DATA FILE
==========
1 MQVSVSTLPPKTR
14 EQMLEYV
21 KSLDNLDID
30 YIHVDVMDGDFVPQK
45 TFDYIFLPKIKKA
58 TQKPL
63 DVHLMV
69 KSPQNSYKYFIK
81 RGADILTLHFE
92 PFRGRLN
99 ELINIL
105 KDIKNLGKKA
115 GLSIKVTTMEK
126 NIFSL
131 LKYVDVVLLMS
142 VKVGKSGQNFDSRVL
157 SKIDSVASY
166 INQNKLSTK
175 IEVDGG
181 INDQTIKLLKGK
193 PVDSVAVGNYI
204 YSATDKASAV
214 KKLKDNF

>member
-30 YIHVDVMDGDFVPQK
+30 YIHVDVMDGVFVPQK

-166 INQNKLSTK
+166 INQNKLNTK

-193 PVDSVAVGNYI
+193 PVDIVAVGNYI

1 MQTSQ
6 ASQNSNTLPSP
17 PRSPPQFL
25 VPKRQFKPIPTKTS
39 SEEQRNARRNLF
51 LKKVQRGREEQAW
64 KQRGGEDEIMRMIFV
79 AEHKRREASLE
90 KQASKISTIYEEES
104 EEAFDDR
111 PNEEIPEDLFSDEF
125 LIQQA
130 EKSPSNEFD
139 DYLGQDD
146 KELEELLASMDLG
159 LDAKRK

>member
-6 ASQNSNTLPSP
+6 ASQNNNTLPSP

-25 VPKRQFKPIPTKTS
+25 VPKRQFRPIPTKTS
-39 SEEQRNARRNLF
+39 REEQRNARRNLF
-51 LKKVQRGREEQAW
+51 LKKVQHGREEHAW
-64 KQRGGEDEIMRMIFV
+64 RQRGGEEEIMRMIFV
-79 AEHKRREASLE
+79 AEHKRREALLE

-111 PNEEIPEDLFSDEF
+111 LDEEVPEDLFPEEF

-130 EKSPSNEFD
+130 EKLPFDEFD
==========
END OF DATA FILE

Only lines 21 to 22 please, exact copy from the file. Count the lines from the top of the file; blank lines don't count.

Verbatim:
193 PVDSVAVGNYI
204 YSATDKASAV